A positive Corsi rel indicates that when said player is on the ice, the team is that many points above its average Corsi than when he is not. When a player has a negative Corsi rel, it means a team is below its own average.

Of the 435 skaters who qualified last season, Gregory Campbell, Shawn Thornton, and Daniel Paille fell in the bottom 15 in the league in CorsiRel a season ago, according to Extra Skater. (Recently taken offline, Extra Skater provided a wealth of fancy stats for the hockey community.) Their overall Corsi percentages weren't in the same stratosphere, which just goes to show how the unit struggled to be productive.

On the opposite end of the spectrum is Patrice Bergeron. While the Bruins were third as a team last season in overall CF% at 55, only behind the Blackhawks and Kings, Bergeron not only finished as the top skater with an individual CF percentage of 61.2, he finished as the top forward and second player in the league with a CorsiRel of 9.7 percent.

There are a few trends to dissect there. The Kings and Blackhawks have been fancy stats darlings the past few seasons, and have also won the last three Stanley Cups. That's no coincidence. The Bruins have also been very strong in many of these advanced metrics, which no doubt played a large role in their recent success.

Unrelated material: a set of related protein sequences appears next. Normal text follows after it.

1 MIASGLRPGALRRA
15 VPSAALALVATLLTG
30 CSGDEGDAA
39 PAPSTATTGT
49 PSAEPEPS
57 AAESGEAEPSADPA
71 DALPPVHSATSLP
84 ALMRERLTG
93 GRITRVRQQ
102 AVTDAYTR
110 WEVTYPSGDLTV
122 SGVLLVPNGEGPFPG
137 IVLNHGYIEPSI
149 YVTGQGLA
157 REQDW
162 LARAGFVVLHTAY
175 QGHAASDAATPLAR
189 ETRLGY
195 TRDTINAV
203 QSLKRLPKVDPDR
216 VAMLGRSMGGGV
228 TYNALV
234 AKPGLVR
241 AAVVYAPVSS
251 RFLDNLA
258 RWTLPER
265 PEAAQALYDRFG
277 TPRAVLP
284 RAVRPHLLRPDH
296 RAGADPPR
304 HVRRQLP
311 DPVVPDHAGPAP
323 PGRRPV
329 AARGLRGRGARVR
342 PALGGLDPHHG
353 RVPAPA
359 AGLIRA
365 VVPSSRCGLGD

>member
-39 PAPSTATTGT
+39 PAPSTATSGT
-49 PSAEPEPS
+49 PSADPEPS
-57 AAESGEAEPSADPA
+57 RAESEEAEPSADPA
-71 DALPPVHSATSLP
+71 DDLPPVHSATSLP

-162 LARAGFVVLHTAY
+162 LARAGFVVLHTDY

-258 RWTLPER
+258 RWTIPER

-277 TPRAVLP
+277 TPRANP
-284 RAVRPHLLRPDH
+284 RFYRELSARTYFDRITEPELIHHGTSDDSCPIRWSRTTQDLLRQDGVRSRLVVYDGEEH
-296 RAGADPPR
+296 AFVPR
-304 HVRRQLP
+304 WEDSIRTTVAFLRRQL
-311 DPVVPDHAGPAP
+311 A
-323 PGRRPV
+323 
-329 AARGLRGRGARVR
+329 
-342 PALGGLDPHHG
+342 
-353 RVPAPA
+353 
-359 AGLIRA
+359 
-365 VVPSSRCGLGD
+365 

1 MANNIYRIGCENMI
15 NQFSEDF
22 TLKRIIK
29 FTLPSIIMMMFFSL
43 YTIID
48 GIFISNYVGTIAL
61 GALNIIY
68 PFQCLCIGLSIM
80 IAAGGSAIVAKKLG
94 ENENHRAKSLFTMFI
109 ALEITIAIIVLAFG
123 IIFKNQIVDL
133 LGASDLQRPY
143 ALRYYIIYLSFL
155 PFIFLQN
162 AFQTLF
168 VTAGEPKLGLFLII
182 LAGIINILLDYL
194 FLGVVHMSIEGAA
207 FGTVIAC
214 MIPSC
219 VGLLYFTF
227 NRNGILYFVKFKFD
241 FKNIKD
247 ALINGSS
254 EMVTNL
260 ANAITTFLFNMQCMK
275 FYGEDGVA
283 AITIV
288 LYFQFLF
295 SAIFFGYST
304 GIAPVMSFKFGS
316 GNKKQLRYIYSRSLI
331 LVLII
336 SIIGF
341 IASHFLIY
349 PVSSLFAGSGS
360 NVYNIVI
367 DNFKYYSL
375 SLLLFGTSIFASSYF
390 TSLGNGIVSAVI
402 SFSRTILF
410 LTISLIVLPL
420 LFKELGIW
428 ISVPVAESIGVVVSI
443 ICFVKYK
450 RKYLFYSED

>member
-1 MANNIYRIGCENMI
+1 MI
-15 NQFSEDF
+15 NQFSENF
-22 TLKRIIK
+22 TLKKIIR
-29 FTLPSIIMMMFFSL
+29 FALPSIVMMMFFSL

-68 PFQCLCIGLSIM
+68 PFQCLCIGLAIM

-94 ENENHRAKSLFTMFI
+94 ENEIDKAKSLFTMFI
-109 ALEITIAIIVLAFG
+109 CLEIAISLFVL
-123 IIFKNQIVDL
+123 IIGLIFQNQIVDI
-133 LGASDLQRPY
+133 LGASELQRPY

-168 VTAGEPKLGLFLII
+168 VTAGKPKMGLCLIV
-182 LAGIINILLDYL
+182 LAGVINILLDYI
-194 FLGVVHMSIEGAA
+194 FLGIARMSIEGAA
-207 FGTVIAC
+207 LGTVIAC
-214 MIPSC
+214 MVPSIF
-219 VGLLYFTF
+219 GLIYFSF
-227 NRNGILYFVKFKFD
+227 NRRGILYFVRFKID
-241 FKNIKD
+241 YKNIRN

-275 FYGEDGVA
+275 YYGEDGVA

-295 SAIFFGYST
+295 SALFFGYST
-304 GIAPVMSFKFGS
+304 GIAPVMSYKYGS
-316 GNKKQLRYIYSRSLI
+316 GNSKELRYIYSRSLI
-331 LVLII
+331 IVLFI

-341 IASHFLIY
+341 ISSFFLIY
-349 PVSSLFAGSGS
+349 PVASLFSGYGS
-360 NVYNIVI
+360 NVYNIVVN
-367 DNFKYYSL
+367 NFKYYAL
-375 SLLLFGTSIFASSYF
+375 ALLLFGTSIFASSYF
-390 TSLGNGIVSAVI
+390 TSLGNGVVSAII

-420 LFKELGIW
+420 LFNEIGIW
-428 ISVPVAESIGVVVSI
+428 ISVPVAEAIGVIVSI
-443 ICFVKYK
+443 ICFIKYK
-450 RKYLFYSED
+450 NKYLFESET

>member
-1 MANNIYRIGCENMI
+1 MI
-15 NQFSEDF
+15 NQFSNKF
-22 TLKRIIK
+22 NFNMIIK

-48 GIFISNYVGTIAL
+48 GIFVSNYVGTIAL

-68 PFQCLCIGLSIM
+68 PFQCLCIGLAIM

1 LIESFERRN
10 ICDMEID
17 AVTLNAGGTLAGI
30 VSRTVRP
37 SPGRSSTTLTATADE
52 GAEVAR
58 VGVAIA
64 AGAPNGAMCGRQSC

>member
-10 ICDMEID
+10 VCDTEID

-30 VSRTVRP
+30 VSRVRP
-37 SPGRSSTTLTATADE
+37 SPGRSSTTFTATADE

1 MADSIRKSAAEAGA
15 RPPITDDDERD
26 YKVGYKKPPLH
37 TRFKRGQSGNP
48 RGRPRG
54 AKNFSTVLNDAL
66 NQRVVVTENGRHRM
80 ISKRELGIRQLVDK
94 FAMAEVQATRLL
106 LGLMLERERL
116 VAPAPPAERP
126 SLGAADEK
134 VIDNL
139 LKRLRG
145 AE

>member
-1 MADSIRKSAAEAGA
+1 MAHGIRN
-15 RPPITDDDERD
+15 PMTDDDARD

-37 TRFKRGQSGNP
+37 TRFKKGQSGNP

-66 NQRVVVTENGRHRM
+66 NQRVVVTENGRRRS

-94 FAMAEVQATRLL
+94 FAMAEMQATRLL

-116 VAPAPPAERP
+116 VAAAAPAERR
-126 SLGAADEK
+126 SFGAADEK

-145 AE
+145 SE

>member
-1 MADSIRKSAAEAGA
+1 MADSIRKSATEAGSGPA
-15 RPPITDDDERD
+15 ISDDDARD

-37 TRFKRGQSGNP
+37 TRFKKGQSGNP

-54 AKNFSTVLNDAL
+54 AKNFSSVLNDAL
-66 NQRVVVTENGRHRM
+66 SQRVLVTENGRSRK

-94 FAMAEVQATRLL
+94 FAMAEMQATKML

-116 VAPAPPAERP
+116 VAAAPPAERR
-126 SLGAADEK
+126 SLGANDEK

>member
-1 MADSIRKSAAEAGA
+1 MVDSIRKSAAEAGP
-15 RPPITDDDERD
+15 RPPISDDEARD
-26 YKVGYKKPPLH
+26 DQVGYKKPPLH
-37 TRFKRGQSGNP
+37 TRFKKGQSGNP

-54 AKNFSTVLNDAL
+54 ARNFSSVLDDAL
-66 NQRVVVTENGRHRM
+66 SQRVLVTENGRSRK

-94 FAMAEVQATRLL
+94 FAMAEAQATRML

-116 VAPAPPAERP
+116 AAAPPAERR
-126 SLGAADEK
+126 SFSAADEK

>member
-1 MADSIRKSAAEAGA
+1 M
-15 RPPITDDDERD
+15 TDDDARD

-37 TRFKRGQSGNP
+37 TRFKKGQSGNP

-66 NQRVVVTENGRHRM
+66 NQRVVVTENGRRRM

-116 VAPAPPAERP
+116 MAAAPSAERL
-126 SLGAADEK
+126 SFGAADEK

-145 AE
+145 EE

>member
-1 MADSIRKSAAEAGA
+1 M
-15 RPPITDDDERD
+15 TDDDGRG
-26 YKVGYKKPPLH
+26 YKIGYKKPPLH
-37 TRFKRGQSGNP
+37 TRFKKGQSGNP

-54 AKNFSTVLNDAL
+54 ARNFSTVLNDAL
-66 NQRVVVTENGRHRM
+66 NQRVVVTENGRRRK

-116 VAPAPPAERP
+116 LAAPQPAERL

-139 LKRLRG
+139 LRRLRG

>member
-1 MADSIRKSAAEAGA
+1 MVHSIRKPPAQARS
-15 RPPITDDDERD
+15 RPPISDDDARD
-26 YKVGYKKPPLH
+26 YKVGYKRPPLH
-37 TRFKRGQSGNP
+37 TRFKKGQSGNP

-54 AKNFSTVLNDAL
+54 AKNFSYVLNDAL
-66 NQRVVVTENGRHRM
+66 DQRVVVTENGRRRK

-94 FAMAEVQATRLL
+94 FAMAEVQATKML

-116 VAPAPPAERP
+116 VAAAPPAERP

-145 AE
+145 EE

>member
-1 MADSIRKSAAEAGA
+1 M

From an individual perspective, it's incredibly impressive that while the Bruins were so effective in possession last year, they were even that much better when number 37 was on the ice.

The last wrinkle to Corsi is when we view it, and you'll often see it expressed in 5v5 close situations. What this refers to is when both teams are tied or a goal apart in the first two periods, or when the game is tied in the third period. The reason for using these situations is to eliminate score effects. Teams obviously change their strategies based on the numbers on the scoreboard. A team that's comfortably ahead has fewer reasons to be aggressive, and log shots. So to get the most accurate reading on a team's effectiveness in possession, we pool from when the teams are playing 5-on-5, and the game is within reach.